On 7th October last year, Barcelona faced Sevilla at the Camp Nou in what was a 4-0 victory for the Catalans. A match that would be in the headlines for days to come, Barcelona scored thrice in ten minutes, after which Lionel Messi added to the scoreline with a freekick dripping with finesse to rub salt in the wound. Despite this, the match would not be in the headlines for the right reasons. A sweet victory, but one with a bitter aftertaste; the result of a red card each to Ousmane Dembele and Ronald Araujo in the last five minutes of the match.
A few days later, amidst a generally unoptimistic feeling surrounding the club, news broke out regarding Barcelona’s latest financial misadventure. A huge debt that could take years to repay was followed by an incredible amount of money borrowed from Goldman Sachs. One couldn’t help but empathize with the potential plight of the next Barcelona president. Manoeuvring these dangerous waters was seemingly an unforgiving yet essential duty.
Since then, Joan Laporta has been elected as president and has already started planning and executing with a view to have a successful stint at the helm of the club. It’s no surprise to see that his three main priorities are reportedly all surrounding this herculean task. The victory has already been seen. However, this challenge is one that could leave a bitter aftertaste as well at the end of the four years, if not handled delicately.
Let’s take a look at each aspect, why it is necessary and how to go about executing it.
Reducing wage bill
Barcelona reportedly have the highest wage bill in Europe with an average salary of €10.36 million.
According to various sources, player wages take up around 61% of the club’s €1104m income before the coronavirus pandemic took hold. But since income has dropped to €876m, salaries have become over 80% of total income if changes are not made.
For a club facing financial issues, this is the immediate way to reduce the expenses. To actually understand the incredible amount of capital invested in players, let’s take a look at Junior Firpo. Six matches played in La Liga, averaging 40 minutes per game, the Spanish left-back was signed from Real Betis in 2019. His salary of around €5m per year amounts to €1,000 earned per hour. For a player with little to no impact on the first-team, this is astronomical.
Alongside him, Miralem Pjanic with €8.4m, Samuel Umtiti with €12m, Philippe Coutinho with €8.5m, Neto Murara with €3.7 are all players who earn a lot of money with first-team involvement that doesn’t justify the wages.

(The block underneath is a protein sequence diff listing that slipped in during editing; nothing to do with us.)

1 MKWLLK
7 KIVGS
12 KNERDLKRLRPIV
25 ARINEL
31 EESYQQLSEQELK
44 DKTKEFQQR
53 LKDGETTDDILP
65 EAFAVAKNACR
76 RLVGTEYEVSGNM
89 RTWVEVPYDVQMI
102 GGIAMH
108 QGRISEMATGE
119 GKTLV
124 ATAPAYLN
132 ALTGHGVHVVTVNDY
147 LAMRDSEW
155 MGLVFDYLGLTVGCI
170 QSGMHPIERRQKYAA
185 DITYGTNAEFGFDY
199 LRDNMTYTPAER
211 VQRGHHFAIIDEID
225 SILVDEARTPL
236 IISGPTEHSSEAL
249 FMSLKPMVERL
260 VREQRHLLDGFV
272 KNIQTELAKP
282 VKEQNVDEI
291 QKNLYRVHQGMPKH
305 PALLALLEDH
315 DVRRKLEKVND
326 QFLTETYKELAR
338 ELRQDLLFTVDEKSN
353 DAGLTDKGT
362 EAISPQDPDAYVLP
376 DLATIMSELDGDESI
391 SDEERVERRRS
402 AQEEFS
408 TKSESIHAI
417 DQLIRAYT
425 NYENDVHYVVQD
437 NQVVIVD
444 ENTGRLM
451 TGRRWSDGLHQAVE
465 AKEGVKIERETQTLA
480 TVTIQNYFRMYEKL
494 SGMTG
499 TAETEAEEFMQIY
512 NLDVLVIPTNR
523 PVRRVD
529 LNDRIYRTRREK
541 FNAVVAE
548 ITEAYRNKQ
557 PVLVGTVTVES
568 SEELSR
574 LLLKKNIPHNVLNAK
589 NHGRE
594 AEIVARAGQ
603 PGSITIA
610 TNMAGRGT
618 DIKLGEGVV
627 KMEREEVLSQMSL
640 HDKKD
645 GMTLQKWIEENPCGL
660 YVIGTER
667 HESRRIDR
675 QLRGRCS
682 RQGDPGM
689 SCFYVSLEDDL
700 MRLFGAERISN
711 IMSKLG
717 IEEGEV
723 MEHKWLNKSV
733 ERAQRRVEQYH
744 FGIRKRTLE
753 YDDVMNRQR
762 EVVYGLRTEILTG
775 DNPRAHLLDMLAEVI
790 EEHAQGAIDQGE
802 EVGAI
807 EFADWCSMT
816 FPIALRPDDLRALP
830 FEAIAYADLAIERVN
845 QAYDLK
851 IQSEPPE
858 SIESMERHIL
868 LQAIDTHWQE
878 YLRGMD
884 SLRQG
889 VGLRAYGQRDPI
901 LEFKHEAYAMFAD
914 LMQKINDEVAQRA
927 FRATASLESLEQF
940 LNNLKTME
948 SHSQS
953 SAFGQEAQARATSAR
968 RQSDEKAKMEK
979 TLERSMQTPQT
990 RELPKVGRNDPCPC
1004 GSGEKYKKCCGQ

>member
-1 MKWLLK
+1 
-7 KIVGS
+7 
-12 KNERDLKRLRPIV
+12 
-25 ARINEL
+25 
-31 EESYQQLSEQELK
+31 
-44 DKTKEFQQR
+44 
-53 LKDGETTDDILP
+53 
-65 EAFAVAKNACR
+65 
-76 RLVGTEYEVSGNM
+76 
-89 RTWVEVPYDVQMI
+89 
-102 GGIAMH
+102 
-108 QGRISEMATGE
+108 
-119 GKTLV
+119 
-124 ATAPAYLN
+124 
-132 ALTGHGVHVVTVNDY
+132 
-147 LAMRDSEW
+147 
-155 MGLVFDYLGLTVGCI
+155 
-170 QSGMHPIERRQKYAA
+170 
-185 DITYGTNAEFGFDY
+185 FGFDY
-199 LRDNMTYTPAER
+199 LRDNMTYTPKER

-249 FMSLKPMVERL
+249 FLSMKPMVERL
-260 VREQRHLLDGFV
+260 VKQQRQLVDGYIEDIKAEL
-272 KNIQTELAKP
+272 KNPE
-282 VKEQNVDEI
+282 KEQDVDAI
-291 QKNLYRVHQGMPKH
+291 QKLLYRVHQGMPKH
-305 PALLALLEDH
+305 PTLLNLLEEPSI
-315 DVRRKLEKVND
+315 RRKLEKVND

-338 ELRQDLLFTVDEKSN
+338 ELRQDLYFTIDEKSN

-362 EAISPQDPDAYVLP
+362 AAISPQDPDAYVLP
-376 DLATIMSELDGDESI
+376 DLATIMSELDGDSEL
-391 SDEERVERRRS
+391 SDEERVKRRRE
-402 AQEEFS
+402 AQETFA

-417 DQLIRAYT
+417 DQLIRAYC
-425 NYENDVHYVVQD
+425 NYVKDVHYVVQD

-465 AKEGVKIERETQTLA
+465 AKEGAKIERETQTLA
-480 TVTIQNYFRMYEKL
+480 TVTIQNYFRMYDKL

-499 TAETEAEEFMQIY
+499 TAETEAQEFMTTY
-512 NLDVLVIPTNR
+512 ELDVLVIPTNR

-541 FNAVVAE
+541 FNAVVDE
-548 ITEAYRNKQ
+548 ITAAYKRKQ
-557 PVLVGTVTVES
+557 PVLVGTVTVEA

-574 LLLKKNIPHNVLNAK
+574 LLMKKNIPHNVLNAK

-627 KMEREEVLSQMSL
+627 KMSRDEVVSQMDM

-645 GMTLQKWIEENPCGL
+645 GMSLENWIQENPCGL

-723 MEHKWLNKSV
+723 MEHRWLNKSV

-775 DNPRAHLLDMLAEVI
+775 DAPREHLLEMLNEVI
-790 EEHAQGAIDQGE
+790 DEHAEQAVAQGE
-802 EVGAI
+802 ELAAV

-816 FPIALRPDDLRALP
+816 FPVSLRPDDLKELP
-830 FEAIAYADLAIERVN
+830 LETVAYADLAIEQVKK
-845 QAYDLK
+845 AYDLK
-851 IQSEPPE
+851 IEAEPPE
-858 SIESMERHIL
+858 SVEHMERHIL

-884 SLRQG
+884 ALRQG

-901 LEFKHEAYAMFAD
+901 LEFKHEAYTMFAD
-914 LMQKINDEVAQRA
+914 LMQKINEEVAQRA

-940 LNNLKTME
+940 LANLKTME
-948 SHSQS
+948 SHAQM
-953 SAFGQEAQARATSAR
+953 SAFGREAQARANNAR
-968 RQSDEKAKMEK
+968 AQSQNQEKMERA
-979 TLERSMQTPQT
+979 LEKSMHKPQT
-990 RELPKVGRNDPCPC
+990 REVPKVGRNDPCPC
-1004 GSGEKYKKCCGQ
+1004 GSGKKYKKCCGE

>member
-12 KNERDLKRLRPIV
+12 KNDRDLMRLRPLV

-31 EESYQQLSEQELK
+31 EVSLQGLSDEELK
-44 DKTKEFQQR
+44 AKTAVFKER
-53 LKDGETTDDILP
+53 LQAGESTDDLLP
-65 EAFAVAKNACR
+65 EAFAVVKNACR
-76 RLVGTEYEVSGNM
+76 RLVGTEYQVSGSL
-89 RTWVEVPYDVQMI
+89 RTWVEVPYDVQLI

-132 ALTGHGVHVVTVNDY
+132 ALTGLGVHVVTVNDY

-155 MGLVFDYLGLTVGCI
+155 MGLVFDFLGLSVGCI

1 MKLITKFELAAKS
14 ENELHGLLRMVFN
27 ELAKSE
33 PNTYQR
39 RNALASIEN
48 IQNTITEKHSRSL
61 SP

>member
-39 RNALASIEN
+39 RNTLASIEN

Not only this, but players staying at the club have to be willinig to take wage cuts as well. Only then will Barcelona be able to handle the bill effectively.
The aforementioned players, Pjanic, Umtiti, Coutinho, Neto, and Firpo, are all among those who can and should be sold this summer. At this point, the expense-performance ratio is simply inexcusable.
Some players will have to be sold, not only because of their lack of involvement but because of their lack of potential. Matheus Fernandes is among these. A signing that made little sense, to begin with, he has been given a first-team spot but is not at all at that level.
Right-back Moussa Wague is currently on loan at Greek club PAOK. Still just 22 years of age, he is unlike Fernandes in that he shows potential to play for a top European side. However, with Sergino Dest and Seri Roberto contesting for the spot, and even Oscar Mingueza to an extent, he would get little to no opportunities at Barcelona for the next few years. Now is the time to sell him, and hope to secure a fair transfer fee for the Senegalese.
Carles Alena is a different case. The Spanish midfielder, a La Masia product, has impressed under the right conditions. His Dynamo Kyiv performance, among others, showed just how useful of a player he is. Unfortunately, it’s unlikely that he could reach the heights that Pedri Gonzalez, Riqui Puig, or even Alex Collado can reach.
However, he has time and time again shown the quality to perform at a club like Barcelona. With plenty of clubs across Europe interested in him before his contract renewal, the best solution would be to give him opportunities in the first-team, and if he does not perform, sell him in a season or two. Still young, he would demand a significant sum from the buying club.